We pass a huge packing box overflowing with smaller boxes featuring a cherubic toddler holding up his hands with a “Look what I did, Mom!” face. “That’s Parle-G with the creepy baby on the box—it’s a cookie you dunk in chai,” Lakhani points out. “It’s most delicious; there’s something about them with the chai.”
The Table is my grown-up restaurant. I am not a competitive chef—I am not trying to reinvent the wheel. I like comfort flavors. I like to create stories and create moments. I love to cook, and I love how natural it feels when my hand moves. I want The Table to be a mini-vacation. People go out to escape many things—the sounds, the music—I am creating a destination that, for the next couple hours, [that] people are escaping to. I love creating that. It’s not just about cooking.
It’s really scary being an owner. I’m 10 years in and every day, every day is new. I have 30 kids that I worry about their future, give them paychecks, hear about their lives and hear their stories; I bitch every night, but I wake up and am right back there, part of the chaos. I love being on the line—all that fervor. But you get into this Zen place where you don’t see any of the madness and it becomes controlled chaos. People think restaurant owners are super glamorous and loaded—what it is, is a whole lotta debt. It all could be gone tomorrow. There are so many little things—music, lights, cooks. Your entire success is based on people who choose to come to your restaurant. People choose out of, what, 300 places?
I am grateful while I have it. At Bodega, we were the first to have 50 drafts, now we’re just another place with drafts; everybody has drafts. You never know when that moment of uniqueness is going to be over.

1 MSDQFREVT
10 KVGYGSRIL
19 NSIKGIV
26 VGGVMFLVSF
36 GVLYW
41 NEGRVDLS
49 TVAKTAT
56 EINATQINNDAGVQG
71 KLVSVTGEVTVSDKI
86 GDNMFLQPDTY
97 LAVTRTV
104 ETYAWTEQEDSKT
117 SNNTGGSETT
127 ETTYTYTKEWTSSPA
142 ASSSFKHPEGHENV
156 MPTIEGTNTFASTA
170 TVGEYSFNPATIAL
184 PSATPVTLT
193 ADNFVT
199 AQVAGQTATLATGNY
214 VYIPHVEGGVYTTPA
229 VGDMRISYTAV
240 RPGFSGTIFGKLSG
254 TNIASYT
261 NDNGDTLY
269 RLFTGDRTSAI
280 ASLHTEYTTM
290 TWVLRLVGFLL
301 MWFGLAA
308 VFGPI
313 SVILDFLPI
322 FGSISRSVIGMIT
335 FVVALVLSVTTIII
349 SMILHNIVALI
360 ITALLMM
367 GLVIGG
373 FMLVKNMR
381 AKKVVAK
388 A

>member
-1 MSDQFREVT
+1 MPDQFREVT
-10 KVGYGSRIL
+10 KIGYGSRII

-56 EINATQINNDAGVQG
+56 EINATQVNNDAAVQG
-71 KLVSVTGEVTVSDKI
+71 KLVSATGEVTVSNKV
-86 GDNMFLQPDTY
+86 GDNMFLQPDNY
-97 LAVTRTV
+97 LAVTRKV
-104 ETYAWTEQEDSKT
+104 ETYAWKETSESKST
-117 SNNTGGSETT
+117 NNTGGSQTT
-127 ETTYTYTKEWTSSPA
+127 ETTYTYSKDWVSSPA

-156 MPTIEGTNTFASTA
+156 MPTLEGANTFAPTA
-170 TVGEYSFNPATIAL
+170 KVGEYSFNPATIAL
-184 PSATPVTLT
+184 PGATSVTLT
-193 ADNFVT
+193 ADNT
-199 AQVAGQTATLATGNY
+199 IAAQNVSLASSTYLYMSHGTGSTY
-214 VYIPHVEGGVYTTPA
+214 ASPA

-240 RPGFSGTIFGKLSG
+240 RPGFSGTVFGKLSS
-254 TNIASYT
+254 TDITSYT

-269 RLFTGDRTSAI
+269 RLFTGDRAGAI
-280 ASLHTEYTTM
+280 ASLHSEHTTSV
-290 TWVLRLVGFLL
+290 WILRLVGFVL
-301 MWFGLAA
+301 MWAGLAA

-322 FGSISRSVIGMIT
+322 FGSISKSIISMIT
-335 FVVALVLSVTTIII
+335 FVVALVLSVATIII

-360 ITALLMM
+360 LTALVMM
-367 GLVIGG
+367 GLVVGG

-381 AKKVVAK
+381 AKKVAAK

We walk through aisles of rainbow cans and packages. “We love our colors,” she laughs. “Everything here is so extreme—loud colors, extremely flavorful foods.”
Five ingredients? You can’t limit Indians to five ingredients! Hot peppers, my spice rack, and fresh vegetables. Cauliflower is the vegetable I cook most. It’s hard to be a vegetarian here. My worst experience of food in [the] U.S. was White Castle. I was pissed, I was really pissed, [and] I said to the person who took me there, “Why would you ever do this? I can’t eat this.” Skyline is my guilty pleasure—a four-way with onions, habañero cheese. I don’t know why I love it so much, maybe it’s the chocolate in the sauce. When I want to go, the kids are ecstatic.
At the market, a couple with a young toddler strolls by, the child reaching for every snack within a tiny arm’s length. “The family table is the most important place in the Indian home. There are jars and jars and jars of snacks,” she says. “The bigger you are, the more successful you are.”
When I cater, the kids chop and dice. Both of them are in the Boy Scouts and neither of them is capable of getting the cooking merit badge. You’re failing me! Your mom owns two restaurants! [laughs]. The kids have traveled so much [that] they eat anything, but they sometimes say, “Can you just cook normal?” What does that mean? Does that mean American food? It’s the food they eat in their friends’ homes. It’s reverse ethnic food for me—mashed potatoes and chicken. Chicken is my least favorite thing—it’s boring. It’s only about what you put with it…it’s overused—meats like lamb and goat are their own entity.